FN Dish was on the set of Beat Bobby Flay recently and caught up with the show’s culinary producer, Danielle LaRosa, to find out more about what it takes to make the series happen. Read on below to see insider photos of the kitchen and learn some of the most-popular ingredients on set from Danielle.
“We have at least 200 items in our pantry daily for both contestants and Bobby to have access to,” Danielle said. “Some of these 200 items include 30 kinds of spices (plus more as the season has gone on), 80 items in the dry pantry (including breads, vinegars, dried fruit, etc.), [and] 45 different kinds of fruits and vegetables.”
by Amy Reiter in News, March 26th, 2014
Change — or a lack thereof — was at the foundation of Robert Irvine‘s mission at Mama Della’s N.Y. City Pizzeria in Baton Rouge, La., a Big Apple-style parlor specializing in family recipes. While Robert indeed identified several issues with the menu at Mama Della’s and noted that its interior decor was “very nondescript,” perhaps the most-critical problem plaguing the business was owner Barry Kalt, who Robert deemed “one of the most-cantankerous owners I have ever come across.” Given his long-standing beliefs in how true dishes and ingredients should be prepared and served, Barry was hesitant to make any meaningful updates to his business practices, which ultimately resulted in his son Andrew, a former cook at Mama Della’s, leaving the restaurant. It took a serious lesson from Robert for Barry to fully realize the error of his ways, and he soon committed to improvements in the future. After two days of renovations on a $10,000 budget, the Restaurant: Impossible team reopened Mama Della’s, and FN Dish has the exclusive update from Barry on how his business is faring today.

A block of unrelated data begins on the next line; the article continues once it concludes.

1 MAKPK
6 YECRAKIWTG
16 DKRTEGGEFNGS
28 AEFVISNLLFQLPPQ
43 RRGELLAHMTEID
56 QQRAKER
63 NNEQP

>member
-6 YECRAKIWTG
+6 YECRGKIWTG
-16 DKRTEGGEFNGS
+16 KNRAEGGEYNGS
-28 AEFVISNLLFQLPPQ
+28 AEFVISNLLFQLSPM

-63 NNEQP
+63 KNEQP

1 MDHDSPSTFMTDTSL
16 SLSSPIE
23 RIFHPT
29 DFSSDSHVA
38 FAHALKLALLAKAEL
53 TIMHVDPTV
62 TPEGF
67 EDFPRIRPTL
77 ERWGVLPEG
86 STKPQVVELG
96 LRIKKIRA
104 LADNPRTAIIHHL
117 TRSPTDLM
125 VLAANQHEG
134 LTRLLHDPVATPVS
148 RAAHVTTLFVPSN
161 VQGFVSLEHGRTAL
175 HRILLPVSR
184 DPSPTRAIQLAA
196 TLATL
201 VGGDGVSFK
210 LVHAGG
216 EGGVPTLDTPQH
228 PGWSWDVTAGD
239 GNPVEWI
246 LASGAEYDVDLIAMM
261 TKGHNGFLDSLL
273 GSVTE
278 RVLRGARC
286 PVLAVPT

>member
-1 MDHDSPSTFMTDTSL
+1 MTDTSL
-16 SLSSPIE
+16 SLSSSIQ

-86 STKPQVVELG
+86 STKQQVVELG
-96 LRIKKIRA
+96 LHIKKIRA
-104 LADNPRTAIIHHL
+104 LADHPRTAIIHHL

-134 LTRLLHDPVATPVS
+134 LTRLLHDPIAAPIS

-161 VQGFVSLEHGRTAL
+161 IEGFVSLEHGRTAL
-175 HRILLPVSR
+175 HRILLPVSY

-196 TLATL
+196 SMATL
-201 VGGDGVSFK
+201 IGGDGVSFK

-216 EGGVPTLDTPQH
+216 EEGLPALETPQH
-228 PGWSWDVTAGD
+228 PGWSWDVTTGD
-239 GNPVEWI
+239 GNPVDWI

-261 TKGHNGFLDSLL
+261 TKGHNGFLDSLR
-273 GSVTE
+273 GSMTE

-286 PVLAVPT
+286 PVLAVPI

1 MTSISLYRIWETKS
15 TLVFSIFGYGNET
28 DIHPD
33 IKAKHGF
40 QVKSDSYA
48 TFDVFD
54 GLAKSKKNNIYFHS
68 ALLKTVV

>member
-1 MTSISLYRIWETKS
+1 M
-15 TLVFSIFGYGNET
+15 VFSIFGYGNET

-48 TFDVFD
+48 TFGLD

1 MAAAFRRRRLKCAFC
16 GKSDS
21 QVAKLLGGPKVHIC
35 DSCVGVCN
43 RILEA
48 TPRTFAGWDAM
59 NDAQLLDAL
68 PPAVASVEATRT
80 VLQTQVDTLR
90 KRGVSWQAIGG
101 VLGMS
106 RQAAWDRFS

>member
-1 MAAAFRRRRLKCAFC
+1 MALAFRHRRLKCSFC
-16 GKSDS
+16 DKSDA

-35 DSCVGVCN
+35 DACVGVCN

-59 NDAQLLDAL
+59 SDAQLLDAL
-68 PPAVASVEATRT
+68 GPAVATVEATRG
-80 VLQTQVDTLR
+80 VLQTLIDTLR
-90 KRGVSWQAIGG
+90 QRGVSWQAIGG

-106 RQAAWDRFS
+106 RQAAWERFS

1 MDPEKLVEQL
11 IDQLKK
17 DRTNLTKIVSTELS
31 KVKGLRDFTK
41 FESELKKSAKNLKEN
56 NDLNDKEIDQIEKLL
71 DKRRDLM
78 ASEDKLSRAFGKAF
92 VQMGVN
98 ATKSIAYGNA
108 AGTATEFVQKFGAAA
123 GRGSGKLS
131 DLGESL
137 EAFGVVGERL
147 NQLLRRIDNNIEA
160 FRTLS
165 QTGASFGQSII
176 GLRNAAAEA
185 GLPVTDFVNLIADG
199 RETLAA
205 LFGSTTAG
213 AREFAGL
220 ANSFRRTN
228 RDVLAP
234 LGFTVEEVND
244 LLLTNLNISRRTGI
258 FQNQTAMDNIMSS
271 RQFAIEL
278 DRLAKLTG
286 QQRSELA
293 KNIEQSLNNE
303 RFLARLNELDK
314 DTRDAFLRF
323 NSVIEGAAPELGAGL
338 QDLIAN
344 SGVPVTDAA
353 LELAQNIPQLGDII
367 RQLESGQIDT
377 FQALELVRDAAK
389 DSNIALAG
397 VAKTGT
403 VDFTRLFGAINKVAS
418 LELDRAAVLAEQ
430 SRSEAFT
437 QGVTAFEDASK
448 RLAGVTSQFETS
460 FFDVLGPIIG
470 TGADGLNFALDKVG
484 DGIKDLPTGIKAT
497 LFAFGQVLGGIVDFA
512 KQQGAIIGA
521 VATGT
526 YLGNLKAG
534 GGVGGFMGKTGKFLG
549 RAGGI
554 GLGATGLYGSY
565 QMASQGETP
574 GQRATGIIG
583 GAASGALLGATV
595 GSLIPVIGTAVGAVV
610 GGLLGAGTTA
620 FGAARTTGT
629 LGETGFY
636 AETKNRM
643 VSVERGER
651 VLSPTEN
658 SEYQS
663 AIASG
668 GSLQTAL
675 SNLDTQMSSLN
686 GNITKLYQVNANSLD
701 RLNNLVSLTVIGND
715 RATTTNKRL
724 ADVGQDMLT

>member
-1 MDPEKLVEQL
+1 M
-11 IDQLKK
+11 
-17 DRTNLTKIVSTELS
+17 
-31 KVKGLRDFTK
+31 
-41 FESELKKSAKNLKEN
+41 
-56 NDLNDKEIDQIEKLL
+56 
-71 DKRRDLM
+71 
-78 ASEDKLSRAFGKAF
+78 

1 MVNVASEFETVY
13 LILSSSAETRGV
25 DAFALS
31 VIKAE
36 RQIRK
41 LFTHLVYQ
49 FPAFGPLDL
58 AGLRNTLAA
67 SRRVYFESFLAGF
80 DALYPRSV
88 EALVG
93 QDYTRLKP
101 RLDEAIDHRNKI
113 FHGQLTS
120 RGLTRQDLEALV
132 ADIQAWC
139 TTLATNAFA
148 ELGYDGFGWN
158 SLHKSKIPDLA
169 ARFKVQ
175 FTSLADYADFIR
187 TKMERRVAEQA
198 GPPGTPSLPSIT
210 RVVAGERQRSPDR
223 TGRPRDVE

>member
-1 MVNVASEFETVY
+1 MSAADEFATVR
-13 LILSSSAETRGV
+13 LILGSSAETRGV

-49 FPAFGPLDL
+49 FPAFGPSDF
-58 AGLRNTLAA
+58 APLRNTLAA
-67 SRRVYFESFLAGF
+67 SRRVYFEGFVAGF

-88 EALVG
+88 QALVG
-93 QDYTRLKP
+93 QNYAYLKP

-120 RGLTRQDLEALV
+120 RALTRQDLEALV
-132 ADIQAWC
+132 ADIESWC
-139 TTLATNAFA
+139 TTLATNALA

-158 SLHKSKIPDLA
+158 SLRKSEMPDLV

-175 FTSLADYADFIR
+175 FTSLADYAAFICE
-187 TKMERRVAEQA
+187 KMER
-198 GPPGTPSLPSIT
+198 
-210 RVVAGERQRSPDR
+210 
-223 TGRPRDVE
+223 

“Mama Della’s saw a significant increase in customer traffic for the one-month period after the shoot,” Barry said. “Sales have increased by 30 percent over the same period in 2013.”
by Allison Milam in Recipes, March 26th, 2014
Casseroles have gotten such a bad rap in recent years, dismissed with sneers about soup cans, that those who love casseroles (and who, secretly, doesn’t love a good casserole?) may have felt compelled to keep their comfort-food cravings to themselves.
Now, finally, casserole fans can come clean: The humble one-dish meal has found a champion to defend its honor and bring it the respect it needs.
New York Times food columnist Melissa Clark writes that the casserole, though cozy, is not, inherently, “dowdy in its DNA,” nor must it be “bland or one-note,” and it “does not have to contain even a single strand of melted cheese, or be dusted with crushed potato chips.”
In fact, she suggests, “The casserole can be nuanced and urbane, with room for fresh ingredients, clever details and a vivid palette of flavors,” adding that “there’s nothing wrong with baking assorted ingredients together in a dish” and that “when done just right, the elements merge in the oven’s heat, building on one another until the flavors unite into a delicious whole, preferably one with a golden top and appealingly moist center.”
by Maria Russo in In Season, Recipes, March 26th, 2014